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Re: Is it time to drop ChangeLogs?

From: Óscar Fuentes
Subject: Re: Is it time to drop ChangeLogs?
Date: Fri, 08 Jul 2016 16:02:29 +0200
User-agent: Gnus/5.13 (Gnus v5.13) Emacs/25.1.50 (gnu/linux)

Richard Stallman <address@hidden> writes:

>   > GNU ChangeLogs, as used in practice, are so lame and thin on content
>   > that they certainly can't be taken seriously as a method of documenting
>   > changes.
> They are good for their purpose, which is to summarize which functions
> or objects were changed, when, and by whom.  That's useful when
> you want to see which changes to look at to figure out when a bug
> got introduced.

That information is already available from the VCS, on steroids. You can
query the history of a function, ask which changes introduced or deleted
a call to certain function...

But the real damage ChangeLogs cause is their formulaic, almost mechanic
aspect: people write a lot of minutiae instead of writing a commit
message intended to help the reader, the same way good code comments are
written. It is true that some hackers write good commit messages *and*
ChangeLogs, but I'm under the impression that most people just write the
changelog and consider that their job is done (after all, current policy
for commit messages is to write a summary line and the 

> You haven't said what "content" you think is missing, so it is hard
> for me to respond further than that.

Just a few minutes ago I responded to another developer that asked on a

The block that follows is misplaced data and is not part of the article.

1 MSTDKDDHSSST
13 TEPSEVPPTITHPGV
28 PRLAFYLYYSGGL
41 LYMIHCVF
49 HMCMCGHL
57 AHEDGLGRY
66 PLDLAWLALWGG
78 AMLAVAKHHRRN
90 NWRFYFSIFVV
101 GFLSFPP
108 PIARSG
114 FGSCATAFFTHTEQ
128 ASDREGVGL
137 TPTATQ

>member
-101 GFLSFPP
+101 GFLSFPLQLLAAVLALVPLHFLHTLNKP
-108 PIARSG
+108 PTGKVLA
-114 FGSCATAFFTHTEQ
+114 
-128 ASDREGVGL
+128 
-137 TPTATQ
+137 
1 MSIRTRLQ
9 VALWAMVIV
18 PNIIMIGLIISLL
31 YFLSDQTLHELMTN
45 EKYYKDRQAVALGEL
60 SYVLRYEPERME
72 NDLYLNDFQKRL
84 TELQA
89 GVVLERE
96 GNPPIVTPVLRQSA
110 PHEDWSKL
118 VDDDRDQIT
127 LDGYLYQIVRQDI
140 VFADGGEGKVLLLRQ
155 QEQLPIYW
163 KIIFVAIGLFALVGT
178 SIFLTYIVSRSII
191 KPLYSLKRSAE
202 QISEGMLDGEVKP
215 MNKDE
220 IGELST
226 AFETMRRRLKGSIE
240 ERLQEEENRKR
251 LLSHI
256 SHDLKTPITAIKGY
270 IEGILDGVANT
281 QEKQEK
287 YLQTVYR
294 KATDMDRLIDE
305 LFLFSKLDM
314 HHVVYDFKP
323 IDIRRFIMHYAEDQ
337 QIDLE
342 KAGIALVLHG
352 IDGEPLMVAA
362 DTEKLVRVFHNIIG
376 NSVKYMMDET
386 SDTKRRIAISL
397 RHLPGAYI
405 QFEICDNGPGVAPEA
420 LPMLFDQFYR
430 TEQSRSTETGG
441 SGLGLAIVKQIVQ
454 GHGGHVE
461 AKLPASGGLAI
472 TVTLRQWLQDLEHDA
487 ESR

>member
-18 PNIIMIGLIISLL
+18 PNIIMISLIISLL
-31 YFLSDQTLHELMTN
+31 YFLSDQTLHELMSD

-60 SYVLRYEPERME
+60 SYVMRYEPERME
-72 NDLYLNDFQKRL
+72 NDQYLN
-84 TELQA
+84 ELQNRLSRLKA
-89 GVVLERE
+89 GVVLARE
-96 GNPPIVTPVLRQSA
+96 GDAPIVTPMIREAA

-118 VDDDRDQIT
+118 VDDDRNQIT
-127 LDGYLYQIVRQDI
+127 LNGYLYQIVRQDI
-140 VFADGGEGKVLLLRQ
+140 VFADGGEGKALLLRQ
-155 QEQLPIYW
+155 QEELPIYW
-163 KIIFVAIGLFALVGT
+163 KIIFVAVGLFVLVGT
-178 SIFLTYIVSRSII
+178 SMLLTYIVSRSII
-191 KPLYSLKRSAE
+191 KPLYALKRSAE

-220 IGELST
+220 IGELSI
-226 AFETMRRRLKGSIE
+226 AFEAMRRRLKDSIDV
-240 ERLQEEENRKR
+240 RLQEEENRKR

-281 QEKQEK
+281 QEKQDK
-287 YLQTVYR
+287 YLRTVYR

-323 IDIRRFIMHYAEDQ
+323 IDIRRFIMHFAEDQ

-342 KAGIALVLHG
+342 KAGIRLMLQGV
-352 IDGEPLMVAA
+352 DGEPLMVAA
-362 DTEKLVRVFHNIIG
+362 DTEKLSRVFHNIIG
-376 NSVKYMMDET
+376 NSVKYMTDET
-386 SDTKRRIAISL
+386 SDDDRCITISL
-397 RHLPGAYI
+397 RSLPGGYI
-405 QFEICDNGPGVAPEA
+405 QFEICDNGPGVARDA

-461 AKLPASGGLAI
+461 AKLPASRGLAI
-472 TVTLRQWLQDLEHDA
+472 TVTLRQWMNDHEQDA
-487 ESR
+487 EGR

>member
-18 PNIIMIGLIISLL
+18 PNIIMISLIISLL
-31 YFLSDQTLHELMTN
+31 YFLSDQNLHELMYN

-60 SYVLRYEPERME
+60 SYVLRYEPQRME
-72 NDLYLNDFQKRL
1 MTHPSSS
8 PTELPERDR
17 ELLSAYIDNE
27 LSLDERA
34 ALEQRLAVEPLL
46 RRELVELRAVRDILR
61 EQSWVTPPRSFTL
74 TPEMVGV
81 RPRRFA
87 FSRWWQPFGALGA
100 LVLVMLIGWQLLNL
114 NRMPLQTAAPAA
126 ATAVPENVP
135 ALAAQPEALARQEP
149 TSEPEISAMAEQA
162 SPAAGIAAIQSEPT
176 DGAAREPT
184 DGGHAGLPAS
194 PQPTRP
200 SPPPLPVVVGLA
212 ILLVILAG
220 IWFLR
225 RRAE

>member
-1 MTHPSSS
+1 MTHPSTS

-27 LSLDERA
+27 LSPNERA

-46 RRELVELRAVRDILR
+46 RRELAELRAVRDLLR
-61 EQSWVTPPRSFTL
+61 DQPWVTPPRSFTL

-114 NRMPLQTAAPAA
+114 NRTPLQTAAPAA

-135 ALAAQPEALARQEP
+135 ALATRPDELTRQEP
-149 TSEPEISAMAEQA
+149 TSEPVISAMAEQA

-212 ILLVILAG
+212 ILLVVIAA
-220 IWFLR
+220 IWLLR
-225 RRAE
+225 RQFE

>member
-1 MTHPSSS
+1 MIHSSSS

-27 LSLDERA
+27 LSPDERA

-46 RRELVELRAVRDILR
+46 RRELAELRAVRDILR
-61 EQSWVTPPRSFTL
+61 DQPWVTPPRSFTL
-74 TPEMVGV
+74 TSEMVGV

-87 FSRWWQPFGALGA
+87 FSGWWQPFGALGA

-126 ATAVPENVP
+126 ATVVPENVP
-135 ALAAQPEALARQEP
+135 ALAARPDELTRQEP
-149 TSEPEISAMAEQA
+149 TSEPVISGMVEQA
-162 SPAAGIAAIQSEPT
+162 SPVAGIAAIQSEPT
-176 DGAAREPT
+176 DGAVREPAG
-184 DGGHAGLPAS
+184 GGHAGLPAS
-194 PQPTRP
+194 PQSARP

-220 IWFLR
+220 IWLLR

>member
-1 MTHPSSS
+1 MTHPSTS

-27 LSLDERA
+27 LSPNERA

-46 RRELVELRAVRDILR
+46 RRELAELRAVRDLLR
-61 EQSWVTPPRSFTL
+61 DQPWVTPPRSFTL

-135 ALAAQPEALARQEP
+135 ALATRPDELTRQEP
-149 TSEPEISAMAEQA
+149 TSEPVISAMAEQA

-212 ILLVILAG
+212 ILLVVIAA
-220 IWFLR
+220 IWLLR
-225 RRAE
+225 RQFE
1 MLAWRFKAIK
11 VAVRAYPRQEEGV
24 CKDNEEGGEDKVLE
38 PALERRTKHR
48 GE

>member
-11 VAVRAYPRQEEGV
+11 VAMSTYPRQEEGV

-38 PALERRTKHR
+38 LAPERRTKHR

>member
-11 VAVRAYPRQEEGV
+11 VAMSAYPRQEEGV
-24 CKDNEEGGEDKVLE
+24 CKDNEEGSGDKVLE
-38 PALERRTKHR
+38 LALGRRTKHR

private email about details about what a "proper commit message" means
to me. Here is my response:

In a nutshell, a proper commit message shall contain, either explicitly
or implicitly, the what, why, where and how of the change. It must be
informative and provide the info that the reader is interested on,
without entering on unnecessary detail (the diff is readily available,
there is no need to name each function touched by the change). The
author must write it with the same mindset he chooses function and
variable names, decides when it is a good idea to put a code comment,

> However, if you're talking about
> explanations of the code, those are supposed to go in comments in the
> code.

Absolutely agreed. That's about putting each piece where it belongs.
Some times, however, the code is not the best place to put some
explanation (think of an scattered change or why some alternative that,
at first, seems more adequate was discarded) and the commit message
offers an alternative. The commit message is a good place to direct the
reader to the key areas for understanding the change, inform the reader
about current status and future steps and any other info that the author
thinks is relevant for current and/or future hackers with an interest on
the affected area.

>   > GNU ChangeLogs always looked to me as cargo cult and an excuse for not
>   > writing proper commit messages.
> There was no such thing as a commit message in 1985.

Exactly. I'm pretty sure that if you had a good VCS at that time
ChangeLogs would never came into being.

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